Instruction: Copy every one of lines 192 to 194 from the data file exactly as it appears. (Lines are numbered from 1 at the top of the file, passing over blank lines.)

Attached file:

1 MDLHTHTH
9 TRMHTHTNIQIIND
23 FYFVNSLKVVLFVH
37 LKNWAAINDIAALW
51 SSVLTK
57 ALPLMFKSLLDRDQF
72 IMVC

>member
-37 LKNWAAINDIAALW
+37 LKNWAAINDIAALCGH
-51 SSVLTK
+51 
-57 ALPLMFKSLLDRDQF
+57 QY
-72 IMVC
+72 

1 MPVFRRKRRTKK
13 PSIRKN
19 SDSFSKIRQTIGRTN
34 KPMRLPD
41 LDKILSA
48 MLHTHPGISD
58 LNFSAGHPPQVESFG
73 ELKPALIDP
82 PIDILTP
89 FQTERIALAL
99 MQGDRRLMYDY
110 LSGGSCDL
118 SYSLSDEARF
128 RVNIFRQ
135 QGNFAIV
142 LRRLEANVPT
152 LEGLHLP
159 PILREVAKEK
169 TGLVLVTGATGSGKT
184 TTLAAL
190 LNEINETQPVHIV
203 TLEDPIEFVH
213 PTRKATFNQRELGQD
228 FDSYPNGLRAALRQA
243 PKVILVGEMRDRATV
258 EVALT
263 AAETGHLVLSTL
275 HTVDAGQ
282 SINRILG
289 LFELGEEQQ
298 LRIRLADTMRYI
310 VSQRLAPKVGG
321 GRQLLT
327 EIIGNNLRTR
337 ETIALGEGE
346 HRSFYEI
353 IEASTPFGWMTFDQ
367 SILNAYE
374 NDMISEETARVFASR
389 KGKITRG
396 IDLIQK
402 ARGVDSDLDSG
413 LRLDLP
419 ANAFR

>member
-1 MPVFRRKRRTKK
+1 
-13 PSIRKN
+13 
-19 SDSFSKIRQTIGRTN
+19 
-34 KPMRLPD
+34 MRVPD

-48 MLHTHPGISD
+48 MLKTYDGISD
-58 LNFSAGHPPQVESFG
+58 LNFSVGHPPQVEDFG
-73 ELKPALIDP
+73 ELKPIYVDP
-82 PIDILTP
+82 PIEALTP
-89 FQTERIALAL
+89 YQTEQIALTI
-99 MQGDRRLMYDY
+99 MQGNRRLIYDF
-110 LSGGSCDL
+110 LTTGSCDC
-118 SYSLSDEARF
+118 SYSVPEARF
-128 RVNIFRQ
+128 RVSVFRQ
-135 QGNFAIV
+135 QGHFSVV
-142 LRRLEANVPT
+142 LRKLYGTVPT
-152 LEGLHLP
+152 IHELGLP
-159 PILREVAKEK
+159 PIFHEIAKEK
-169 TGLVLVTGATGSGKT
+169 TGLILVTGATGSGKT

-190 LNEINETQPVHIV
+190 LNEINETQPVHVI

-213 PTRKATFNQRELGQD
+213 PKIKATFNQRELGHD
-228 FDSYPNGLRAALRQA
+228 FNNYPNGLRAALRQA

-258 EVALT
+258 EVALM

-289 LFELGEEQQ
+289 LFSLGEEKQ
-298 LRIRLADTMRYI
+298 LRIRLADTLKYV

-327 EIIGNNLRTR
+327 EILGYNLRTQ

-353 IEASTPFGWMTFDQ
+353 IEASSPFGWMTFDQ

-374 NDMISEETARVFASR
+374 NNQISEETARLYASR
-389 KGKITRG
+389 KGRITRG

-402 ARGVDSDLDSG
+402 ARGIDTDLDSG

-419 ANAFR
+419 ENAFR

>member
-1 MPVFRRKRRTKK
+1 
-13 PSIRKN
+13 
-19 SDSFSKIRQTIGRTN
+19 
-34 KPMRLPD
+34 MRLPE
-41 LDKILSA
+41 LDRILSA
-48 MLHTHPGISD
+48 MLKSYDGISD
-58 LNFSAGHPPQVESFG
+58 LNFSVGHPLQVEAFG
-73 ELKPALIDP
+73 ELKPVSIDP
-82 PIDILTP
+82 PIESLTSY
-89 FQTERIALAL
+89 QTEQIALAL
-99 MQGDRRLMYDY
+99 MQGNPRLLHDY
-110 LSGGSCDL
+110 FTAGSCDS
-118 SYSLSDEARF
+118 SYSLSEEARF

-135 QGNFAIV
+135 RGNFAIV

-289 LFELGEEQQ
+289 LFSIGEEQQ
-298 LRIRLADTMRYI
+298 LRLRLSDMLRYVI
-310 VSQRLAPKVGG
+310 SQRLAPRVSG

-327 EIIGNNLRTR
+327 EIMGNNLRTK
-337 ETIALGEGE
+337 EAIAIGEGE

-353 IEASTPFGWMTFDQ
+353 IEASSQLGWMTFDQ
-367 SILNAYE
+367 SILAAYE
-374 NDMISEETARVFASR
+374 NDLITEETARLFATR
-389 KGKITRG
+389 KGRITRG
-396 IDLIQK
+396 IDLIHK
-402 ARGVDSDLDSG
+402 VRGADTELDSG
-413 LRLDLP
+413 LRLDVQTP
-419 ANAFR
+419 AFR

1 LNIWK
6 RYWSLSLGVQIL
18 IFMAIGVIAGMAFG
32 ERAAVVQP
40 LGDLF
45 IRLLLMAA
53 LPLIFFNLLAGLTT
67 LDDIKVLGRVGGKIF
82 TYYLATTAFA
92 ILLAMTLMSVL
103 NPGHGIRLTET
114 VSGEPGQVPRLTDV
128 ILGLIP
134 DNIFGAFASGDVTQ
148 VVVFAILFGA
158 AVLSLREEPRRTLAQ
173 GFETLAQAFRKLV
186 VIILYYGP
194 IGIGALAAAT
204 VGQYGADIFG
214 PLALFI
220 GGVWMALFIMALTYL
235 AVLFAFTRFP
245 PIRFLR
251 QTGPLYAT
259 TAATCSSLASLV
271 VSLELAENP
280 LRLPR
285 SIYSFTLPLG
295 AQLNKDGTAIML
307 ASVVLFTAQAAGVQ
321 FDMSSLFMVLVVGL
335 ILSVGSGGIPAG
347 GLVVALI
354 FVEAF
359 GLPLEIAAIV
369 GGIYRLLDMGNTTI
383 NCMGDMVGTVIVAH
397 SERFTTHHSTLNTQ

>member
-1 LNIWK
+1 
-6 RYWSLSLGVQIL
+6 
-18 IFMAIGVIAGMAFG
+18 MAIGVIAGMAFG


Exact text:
158 AVLSLREEPRRTLAQ
173 GFETLAQAFRKLV
186 VIILYYGP